EFSF sells 5 bn euros in bonds to help Ireland

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The European Financial Stability Facility has sold five-year bonds worth five billion euros ($9.2 billion) in a landmark issue to help raise funds for Ireland, an EFSF statement said Tuesday.

Demand for the first bond issue by the facility, which was established in June to help heavily-indebted eurozone members, was overwhelming, with bids for almost nine times as much as was on offer, it said.

"I am delighted with the outcome of our inaugural issue," said EFSF director Klaus Regling.

"The huge investor interest confirms confidence in the strategy adopted to restore financial stability in the euro area," he told a press briefing in Frankfurt.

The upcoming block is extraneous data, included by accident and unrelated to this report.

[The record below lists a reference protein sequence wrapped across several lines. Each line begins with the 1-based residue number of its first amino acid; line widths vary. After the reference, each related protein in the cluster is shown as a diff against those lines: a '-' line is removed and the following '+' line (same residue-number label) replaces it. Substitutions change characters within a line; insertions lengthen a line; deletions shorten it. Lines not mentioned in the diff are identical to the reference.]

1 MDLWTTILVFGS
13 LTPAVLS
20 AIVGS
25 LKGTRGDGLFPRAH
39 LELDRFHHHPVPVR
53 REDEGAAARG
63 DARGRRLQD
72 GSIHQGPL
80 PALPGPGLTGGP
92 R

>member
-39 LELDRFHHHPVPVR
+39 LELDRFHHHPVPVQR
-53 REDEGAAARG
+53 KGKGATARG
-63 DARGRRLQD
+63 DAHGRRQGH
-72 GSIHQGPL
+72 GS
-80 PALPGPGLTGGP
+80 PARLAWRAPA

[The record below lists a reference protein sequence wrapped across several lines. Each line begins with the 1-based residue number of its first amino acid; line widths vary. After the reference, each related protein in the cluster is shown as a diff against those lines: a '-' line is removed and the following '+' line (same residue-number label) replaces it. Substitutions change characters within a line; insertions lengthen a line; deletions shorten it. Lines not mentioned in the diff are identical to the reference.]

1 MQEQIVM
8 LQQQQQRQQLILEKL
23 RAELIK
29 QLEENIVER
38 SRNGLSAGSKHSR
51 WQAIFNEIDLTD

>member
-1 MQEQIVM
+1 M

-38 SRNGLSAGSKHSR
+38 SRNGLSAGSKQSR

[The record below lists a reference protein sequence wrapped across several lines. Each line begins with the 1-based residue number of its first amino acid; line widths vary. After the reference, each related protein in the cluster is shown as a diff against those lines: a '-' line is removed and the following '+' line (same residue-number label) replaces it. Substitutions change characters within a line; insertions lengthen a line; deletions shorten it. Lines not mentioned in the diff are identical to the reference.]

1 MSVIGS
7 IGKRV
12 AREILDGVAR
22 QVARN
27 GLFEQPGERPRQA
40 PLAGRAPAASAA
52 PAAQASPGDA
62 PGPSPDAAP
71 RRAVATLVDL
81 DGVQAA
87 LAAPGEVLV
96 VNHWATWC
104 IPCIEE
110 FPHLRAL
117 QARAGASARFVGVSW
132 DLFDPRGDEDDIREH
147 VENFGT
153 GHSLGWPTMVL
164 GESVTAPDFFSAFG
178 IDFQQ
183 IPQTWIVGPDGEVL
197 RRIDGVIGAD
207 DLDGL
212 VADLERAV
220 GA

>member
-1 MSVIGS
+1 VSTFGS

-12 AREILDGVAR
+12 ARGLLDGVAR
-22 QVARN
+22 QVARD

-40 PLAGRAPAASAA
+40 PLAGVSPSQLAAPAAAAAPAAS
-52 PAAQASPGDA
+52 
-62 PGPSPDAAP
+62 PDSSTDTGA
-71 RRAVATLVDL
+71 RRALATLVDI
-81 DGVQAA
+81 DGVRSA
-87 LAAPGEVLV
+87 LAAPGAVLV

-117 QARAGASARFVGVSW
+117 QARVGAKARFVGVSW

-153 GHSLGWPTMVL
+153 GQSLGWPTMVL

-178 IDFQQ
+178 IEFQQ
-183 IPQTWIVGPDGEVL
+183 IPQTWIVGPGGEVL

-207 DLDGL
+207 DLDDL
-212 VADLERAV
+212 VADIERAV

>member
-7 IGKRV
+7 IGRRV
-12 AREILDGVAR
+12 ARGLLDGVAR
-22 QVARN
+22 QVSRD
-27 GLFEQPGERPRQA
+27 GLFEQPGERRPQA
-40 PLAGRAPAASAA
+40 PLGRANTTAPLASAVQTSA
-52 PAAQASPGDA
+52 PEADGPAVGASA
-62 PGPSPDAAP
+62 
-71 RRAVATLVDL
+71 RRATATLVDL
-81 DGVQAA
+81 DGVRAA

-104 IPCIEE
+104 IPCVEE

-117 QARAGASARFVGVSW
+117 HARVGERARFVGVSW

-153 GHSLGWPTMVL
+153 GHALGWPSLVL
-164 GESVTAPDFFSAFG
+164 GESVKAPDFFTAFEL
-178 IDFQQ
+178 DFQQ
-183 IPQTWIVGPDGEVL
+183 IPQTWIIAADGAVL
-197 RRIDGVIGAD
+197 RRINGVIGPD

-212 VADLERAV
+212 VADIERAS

Dutch-based ING analyst Padhraic Garvey said that investors were "falling over themselves to get their hands on the EFSF bond," since it can be used as collateral by banks that wish to borrow cash from the European Central Bank.

It has been suggested that the facility could also eventually buy eurozone government bonds on secondary markets or lend governments the funds to buy back their own bonds at cheaper prices, thus reducing their debt burdens.

However, EU heavyweights France and Germany may oppose launching such joint eurozone bonds as a solution to the debt crisis as it could increase their own borrowing costs if they are seen to be exposed to the debt of their weaker eurozone partners.

© 2011 AFP

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